Monday, October 23, 2017
ORLANDO, Fla. — American Trucking Associations President and CEO Chris Spear Monday told delegates to the organization’s annual Management Conference and Exhibition that efforts to unify and strengthen the industry group have raised ATA’s profile and resulted in important victories for trucking.
“Your story is now being told to the highest levels of government, to the media and to the American people,” Spear said in his annual State of the Industry address. “Together we are building trucking’s future.”
Spear pointed to victory in securing permanent Hours of Service reform, a higher profile for ATA on autonomous vehicle issues, withdrawal of rigid sleep apnea rules and stalling of a poorly crafted speed-limiter rule as significant triumphs for the industry that were the result of the federation’s elevated profile.
“We earned that victory,” Spear said of the HOS win. “You helped make that happen, and this win serves as a reminder to each of us, of the sheer strength of this association when we work together.”
Spear’s HOS remarks were in reference to what he called the “ill-conceived” restart rule that required two consecutive 1 a.m. to 5 a.m. off-duty time periods.
In addition, the restart could only be used once every seven days.
Obama’s action returned the restart rule to its original requirement that set on limit on the frequency of a restart and didn’t require the two 1 a.m. to 5 a.m. time periods.
“Last December, Congress passed and President Obama signed legislation that permanently struck his own administration’s ill-conceived, special interest-driven HOS rule. We earned that victory. You helped make that happen. And this win serves as a reminder to each of us, the sheer strength of this association, when we work together.”
ATA’s strength, Spear said, was on display when the association put two trucks on the South Lawn of the White House in March, and again earlier this month joining President Trump in Pennsylvania to support a tax reform plan “with one very special benefactor … trucking.”
“ATA has put its own members in a position to shape public policy at the highest level,” he said. “And with the president now championing our best interests, the entire nation is paying attention to what we have to say.”
Spear said with the nation paying attention to ATA, the association would continue to advocate policies “that produce measurable benefits to our industry, our customers and the general public,” specifically calling out federal preemption of state-level meal and rest break rules as “an issue we have to win and we will …,” and the coming implementation of the electronic logging device mandate in December.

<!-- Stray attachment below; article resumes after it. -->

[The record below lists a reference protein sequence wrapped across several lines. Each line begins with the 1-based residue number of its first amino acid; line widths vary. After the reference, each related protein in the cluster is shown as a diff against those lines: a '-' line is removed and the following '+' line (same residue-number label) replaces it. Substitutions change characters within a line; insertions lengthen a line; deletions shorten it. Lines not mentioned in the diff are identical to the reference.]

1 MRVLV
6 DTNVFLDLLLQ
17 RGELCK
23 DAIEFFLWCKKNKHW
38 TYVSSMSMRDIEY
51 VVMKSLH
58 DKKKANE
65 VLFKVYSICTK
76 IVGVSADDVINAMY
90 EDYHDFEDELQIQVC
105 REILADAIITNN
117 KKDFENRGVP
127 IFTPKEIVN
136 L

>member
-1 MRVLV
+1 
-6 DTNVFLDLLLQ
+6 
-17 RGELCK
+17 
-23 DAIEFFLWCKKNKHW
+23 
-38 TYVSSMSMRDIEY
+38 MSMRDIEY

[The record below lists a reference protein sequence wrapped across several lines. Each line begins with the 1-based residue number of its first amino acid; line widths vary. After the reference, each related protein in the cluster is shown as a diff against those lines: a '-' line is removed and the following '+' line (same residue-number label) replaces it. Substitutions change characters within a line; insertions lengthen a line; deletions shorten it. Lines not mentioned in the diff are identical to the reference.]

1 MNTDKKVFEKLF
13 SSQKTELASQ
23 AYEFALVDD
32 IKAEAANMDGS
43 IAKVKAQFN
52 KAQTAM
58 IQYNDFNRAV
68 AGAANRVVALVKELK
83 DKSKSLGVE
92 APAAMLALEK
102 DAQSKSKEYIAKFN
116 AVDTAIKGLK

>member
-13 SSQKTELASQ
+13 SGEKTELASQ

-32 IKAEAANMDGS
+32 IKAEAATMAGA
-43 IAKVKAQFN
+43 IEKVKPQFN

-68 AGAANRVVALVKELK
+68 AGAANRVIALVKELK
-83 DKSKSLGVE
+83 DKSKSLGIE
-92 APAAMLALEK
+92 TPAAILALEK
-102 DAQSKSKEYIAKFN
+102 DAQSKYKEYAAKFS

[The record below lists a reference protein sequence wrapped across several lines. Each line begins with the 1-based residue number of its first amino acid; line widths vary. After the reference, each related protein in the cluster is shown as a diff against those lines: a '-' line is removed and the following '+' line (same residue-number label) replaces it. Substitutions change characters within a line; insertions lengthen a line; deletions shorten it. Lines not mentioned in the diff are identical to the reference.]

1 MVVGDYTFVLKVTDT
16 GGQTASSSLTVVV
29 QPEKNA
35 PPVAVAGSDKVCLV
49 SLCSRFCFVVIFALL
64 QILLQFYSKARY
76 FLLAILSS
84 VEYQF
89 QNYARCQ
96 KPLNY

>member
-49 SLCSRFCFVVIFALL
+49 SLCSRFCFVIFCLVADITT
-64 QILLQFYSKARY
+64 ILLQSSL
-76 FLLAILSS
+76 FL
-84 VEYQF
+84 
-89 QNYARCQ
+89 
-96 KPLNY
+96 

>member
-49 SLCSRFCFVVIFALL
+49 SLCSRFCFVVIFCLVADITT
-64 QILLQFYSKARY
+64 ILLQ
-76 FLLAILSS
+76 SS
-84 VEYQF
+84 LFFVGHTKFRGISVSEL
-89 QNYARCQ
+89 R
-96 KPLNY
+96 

“This issue has been legislated, promulgated and litigated,” he said. “It is now time to move forward. ELD technology removes one’s ability to exceed the legal hours of services, ushering in a safe, efficient and fair playing field for the nation’s trucking industry.”
Spear also said ATA would take a new leadership role in addressing a persistent issue in trucking: the driver shortage.
“Our industry faces several barriers that must be addressed if we’re to grow, including: establishing pre-apprenticeship and apprenticeship training programs, and hiring and training 18-21 year-olds. We need interstate recognition of credentials, entry-level training standards for veterans and nonveteran employees, solutions for the impact of detention time and congestion on drivers’ hours of service, and more,” he said.
To address these issues, Spear announced the creation of a new Workforce Development subcommittee to be chaired by ATA Secretary John Smith, chairman of CRST International Inc.
“This subcommittee will enable ATA to work closely with this Administration, Congress and state governments to solve this problem,” he said.
Finally, Spear again called for unity in the trucking industry, even in the face increasing anti-truck sentiment.
“Back in Washington, anti-truck and amateur hour advocacy groups believe they know what’s best for our industry. This wave of special interests has built a cottage industry fueled by ideology, emotion and misguided narratives – all intended to divide our industry and this association. Obstruction is their weapon of choice,” he said. “Rest assured, ATA will not be driven into this rut, nor allow such division to impede our ability to win. Our focus will remain on safety, sound data, the truth… doing what’s best for our industry and the country, not what’s good for a political party or one’s personal agenda.”
Lyndon Finney’s publishing career spans over 55 years beginning with a reporter position with the Southwest Times Record in Fort Smith, Arkansas, in 1965. Since then he’s been a newspaper editor at the Southwest Times Record, served five years as assistant managing editor of the Arkansas Democrat-Gazette in Little Rock and from November 2004 through December 2019 served as editor of The Trucker. Between newspaper jobs he spent 14 years as director of communications at Baptist Health, Arkansas’ largest healthcare system. In addition to his publishing career he served for 46 years as organist at Little Rock’s largest Baptist church.